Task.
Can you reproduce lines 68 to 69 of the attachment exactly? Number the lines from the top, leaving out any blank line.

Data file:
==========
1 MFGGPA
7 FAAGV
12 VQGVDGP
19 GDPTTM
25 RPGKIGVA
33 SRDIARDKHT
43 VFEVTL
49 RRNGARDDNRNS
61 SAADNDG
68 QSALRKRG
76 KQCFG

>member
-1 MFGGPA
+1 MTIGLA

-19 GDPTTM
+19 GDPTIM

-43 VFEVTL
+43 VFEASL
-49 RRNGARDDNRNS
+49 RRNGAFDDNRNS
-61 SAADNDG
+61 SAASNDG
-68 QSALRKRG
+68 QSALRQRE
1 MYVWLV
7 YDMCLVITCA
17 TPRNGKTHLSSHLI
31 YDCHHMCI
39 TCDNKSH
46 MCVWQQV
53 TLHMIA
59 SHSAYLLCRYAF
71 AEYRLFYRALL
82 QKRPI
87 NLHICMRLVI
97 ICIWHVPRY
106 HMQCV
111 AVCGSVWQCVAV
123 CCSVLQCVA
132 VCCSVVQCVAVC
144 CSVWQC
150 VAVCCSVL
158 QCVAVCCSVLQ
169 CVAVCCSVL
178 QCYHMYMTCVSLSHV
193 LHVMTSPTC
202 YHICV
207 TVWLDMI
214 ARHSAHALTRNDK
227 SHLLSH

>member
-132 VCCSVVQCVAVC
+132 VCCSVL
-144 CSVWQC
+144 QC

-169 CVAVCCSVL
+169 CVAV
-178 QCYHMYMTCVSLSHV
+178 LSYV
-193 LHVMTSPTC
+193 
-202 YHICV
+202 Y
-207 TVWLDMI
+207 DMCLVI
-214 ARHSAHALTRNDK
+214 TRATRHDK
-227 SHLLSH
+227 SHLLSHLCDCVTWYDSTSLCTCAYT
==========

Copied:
-227 SHLLSH
+227 SHLLSHLCDCVTWYDSTSLCTCAYT